Nvidia and Microsoft have worked out a partnership that will see Xbox PC games coming to the GeForce Now gaming livestream service.
Announced on Nvidia's official blog (opens in new tab), the partnership is part of a 10-year deal that will see games on third-party services like Steam or Epic Games Store end up on the cloud service. The post also shares the very first games that will be available on the Windows Store. Currently, support for Halo, Minecraft, and Elder Scrolls is being worked on now, while titles like Call of Duty and Overwatch will be brought over if Microsoft’s acquisition of Activision goes through.
The latter has been facing strong opposition from the Federal Trade Commission (FTC), which filed a lawsuit in late 2022 to block the deal. If the FTC wins, Microsoft will stand not only to lose out on the exclusive rights to top-selling games but also not having those games to offer those same titles to Nvidia.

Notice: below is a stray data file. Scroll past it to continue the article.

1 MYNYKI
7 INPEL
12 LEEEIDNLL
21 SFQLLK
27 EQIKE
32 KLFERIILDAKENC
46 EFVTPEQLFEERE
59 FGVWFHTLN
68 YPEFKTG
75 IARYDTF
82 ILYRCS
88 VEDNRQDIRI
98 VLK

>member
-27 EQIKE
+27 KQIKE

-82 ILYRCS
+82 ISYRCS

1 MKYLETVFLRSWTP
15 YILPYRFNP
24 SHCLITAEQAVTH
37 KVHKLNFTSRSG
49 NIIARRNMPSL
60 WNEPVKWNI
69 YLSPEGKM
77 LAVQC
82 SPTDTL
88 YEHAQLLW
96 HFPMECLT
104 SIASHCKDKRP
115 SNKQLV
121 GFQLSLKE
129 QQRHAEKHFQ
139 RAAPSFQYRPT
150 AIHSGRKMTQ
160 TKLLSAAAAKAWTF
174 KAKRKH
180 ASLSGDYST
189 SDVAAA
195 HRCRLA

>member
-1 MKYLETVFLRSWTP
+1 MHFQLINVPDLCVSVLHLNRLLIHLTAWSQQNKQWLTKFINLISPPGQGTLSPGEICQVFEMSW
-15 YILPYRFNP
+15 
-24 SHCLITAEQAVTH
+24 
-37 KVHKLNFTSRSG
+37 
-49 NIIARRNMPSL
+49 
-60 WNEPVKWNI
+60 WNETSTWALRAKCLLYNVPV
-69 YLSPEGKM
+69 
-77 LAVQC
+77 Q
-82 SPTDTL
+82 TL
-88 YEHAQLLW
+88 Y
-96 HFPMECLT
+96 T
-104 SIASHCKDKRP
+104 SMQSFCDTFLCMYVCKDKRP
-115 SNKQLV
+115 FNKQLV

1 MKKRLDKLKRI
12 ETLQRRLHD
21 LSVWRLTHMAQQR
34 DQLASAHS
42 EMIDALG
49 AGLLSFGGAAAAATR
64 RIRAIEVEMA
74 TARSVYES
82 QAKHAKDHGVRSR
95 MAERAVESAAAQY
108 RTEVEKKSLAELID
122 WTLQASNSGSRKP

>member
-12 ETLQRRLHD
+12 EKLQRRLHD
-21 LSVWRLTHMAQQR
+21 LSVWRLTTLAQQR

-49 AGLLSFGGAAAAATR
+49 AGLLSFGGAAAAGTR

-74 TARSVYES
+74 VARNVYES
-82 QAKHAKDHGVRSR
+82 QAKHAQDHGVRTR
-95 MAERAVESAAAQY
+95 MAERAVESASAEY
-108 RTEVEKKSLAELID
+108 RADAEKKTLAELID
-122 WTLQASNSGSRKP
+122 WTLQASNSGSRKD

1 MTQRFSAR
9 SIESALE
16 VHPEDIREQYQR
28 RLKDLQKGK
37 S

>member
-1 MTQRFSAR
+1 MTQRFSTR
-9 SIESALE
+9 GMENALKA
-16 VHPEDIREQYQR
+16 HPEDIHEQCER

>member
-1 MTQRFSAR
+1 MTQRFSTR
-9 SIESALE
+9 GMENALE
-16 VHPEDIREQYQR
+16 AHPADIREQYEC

Microsoft’s impending court battle
This isn’t the only 10-year agreement that Microsoft has enacted recently. Nintendo and Microsoft reached a historic long-term legal agreement to bring Call of Duty to Nintendo platforms. It’s huge since the last COD title to come to a Nintendo console was Call of Duty: Ghosts back in 2013.
The timing is what’s interesting about this deal, since it serves to counter the argument brought forth by the FTC that the Microsoft/Activision Blizzard deal would create a monopoly within the gaming industry and breach US anti-trust laws.
Microsoft had also reportedly offered Sony the rights to Call of Duty on PS Plus, which serves to appease doubt that the former would create a monopoly. This offer was on the heels of Sony’s very public opposition to the deal. The tech giant also recently served Sony a subpoena to appear in a pre-court hearing and, according to the court filing, wants Sony to detail PlayStation’s game production pipeline.